Easily the best mode of the bunch is an enhanced version of the first game's rookie challenge mode. Become a legend has you creating a player from scratch and taking a brief rehab assignment in Mexico before returning to the Majors. You visit different cities to partake in an assortment of challenges, from completing a scenario or beating a certain pitcher, to trying to get a certain number of hits. You're able to build your ratings and earn prizes like retro jerseys by completing your objectives. You can also steal players from other teams and confront baseball legends like Dave Winfield, Ryne Sandberg, and Ozzie Smith on your way to the Hall of Fame.

Apart from a few tweaks, the batter-pitcher interface is the same as in the first game. Pitching involves aiming a cursor over the plate, selecting one of four pitch types, and then holding down a button as a vertical meter rises. Release the button once the meter moves past a horizontal line and you increase the pitch's effectiveness; release it once the meter is completely full, and you execute a perfect pitch with an extra burst of speed. Surrender too many hits and you run the risk of losing one of your pitches for the remainder of the game.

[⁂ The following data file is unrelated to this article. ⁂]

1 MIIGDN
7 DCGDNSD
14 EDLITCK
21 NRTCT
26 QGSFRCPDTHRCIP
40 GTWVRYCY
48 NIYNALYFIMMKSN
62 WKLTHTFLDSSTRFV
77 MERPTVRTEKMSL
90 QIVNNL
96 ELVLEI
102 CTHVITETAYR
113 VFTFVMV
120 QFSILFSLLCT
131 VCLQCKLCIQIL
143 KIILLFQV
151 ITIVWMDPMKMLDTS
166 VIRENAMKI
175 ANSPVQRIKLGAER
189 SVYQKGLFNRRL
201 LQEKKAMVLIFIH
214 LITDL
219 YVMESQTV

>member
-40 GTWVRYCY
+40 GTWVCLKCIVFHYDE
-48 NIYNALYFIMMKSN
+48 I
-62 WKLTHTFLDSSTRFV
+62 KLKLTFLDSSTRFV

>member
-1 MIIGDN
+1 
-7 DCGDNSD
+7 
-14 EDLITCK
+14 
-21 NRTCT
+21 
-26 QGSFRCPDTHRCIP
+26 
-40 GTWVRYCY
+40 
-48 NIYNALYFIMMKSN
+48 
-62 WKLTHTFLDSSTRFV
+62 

Batting simply involves timing your swing as the ball crosses the plate, with individual buttons executing a contact swing, power swing, or bunt. You can also aim your swing using the analog stick, which is something you'll do often thanks to the new rating systems for offense and defense. Like the original game, each player is rated from one to five stars in the areas of contact, power, speed, glove, arm, and, for hurlers, pitch type.


New to The Bigs 2 is a legendary rating that lends your actions an extra oomph. On the field, those with legendary gloves can make superhuman leaps and catches after performing a quick-time event. This means you'll want to avoid hitting the ball to certain spots on the field if you don't want a surefire hit sucked up like a vacuum cleaner. Other new quick-time events include dugout catches, scorching line drives, and grabbing foul balls near the stands.

Once again, everything you do, from strikeouts to singles to steals, earns you points that increase both your power-up meter and turbo bar. Reach 100,000 points and you're able to perform big heat pitches on the mound or a big blast at the plate, with the latter a guaranteed home run if it connects. Adding to the excitement is a big slam option, which involves a series of rapid-fire swings in an attempt to first load the bases and then bring the runners home in one scoreboard-shattering slam.